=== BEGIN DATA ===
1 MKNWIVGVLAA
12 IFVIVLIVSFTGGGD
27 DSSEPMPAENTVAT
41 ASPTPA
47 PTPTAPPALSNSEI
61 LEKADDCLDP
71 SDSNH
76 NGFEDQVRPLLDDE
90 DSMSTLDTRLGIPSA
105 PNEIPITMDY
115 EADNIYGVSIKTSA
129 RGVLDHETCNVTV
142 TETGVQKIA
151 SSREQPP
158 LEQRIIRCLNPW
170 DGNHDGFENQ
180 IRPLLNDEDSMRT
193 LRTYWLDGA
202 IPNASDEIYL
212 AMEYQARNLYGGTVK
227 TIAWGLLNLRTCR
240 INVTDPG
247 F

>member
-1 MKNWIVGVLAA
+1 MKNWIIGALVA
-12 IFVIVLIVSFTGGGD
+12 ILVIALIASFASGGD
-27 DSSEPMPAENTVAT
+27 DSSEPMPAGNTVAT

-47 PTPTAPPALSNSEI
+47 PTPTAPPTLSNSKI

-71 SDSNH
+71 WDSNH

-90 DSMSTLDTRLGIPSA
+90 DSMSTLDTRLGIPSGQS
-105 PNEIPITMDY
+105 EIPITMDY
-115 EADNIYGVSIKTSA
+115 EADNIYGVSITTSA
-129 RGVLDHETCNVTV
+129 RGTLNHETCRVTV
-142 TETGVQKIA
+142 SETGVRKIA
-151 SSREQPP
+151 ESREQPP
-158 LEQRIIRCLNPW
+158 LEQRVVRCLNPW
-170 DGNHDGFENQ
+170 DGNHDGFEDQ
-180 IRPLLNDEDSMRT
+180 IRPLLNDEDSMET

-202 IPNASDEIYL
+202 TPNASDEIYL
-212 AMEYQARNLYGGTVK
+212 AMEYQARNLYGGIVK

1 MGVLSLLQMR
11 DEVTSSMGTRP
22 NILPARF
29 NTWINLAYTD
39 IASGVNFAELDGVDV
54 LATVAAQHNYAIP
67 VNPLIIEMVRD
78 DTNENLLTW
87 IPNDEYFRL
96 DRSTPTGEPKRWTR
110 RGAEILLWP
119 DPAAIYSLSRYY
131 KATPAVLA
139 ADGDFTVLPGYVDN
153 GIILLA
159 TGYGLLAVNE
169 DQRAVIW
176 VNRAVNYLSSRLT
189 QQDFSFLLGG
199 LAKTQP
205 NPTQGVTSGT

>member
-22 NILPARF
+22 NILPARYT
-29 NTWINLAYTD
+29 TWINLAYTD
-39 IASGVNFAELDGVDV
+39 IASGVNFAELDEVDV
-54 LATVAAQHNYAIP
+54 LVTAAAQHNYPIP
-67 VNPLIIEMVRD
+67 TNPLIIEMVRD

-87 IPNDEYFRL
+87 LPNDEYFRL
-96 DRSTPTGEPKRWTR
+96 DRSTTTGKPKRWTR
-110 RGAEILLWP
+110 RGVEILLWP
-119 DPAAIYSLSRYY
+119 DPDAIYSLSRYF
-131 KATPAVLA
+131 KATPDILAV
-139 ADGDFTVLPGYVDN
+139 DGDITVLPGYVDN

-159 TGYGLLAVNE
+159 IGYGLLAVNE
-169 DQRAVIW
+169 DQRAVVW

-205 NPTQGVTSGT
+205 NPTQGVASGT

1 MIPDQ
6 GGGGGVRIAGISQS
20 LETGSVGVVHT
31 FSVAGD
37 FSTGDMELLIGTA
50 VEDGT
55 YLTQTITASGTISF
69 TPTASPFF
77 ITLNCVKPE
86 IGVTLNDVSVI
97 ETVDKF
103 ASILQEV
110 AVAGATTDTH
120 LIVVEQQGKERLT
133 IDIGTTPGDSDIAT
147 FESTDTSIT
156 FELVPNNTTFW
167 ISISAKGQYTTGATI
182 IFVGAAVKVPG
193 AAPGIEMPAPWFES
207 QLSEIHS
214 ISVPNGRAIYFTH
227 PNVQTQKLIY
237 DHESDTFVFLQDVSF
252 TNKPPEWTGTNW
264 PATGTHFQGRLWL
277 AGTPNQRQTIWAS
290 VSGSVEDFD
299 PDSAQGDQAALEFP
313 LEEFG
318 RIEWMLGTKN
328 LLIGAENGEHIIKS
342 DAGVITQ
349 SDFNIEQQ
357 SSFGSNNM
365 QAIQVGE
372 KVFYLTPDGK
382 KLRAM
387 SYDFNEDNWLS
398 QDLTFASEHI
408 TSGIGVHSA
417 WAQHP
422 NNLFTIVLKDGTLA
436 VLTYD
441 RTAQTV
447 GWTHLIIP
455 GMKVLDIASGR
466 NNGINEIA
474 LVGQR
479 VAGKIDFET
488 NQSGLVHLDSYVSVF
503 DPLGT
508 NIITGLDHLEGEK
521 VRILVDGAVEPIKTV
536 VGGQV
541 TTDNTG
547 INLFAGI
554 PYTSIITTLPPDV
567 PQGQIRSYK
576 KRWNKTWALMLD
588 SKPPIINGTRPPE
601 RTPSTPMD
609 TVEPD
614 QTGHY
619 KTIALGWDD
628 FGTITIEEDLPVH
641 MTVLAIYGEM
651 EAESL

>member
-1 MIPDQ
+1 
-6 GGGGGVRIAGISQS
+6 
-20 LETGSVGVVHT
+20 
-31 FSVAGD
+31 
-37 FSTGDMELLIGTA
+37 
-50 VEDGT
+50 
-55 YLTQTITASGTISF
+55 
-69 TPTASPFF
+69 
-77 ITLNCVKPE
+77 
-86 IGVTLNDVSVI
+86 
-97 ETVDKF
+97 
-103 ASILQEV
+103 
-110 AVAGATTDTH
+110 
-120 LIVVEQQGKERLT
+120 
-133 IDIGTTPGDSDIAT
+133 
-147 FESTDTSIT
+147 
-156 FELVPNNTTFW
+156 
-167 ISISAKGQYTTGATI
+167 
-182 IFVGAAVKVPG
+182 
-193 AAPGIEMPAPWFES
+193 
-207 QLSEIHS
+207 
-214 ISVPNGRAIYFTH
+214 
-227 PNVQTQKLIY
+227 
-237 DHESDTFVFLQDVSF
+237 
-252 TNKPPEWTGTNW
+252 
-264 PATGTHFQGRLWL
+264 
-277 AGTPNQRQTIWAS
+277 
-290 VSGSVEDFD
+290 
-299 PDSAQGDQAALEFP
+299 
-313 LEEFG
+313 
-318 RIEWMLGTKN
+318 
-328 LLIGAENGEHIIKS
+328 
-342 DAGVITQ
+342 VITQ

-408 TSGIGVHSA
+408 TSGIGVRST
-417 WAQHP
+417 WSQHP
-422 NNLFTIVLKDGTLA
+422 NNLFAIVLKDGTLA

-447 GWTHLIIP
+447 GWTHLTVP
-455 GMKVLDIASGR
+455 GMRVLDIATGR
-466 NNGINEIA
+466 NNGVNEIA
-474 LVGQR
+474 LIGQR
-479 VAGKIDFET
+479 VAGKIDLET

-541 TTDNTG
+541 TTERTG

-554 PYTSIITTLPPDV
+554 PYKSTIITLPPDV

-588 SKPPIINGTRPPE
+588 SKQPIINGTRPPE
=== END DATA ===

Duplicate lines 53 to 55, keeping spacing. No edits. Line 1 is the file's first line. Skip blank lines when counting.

-202 IPNASDEIYL
+202 TPNASDEIYL
-212 AMEYQARNLYGGTVK